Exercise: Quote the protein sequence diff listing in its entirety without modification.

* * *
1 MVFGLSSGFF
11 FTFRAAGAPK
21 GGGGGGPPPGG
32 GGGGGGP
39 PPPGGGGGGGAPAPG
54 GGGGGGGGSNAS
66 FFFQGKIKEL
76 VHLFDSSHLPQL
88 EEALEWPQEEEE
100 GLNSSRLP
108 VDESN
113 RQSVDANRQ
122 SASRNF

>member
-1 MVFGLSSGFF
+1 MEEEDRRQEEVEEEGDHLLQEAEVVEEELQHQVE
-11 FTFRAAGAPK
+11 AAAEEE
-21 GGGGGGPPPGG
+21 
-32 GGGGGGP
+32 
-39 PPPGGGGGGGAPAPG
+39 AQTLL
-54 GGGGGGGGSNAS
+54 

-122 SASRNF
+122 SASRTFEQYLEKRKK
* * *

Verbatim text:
1 MVFGLSSGFF
11 FTFRAAGAPK
21 GGGGGGPPPGG
32 GGGGGGP
39 PPPGGGGGGGAPAPG
54 GGGGGGGGSNAS
66 FFFQGKIKEL
76 VHLFDSSHLPQL
88 EEALEWPQEEEE
100 GLNSSRLP
108 VDESN
113 RQSVDANRQ
122 SASRNF

>member
-1 MVFGLSSGFF
+1 MEEEDRRQEEVEEEGDHLLQEAEVVEEELQHQVE
-11 FTFRAAGAPK
+11 AAAEEE
-21 GGGGGGPPPGG
+21 
-32 GGGGGGP
+32 
-39 PPPGGGGGGGAPAPG
+39 AQTLL
-54 GGGGGGGGSNAS
+54 

-122 SASRNF
+122 SASRTFEQYLEKRKK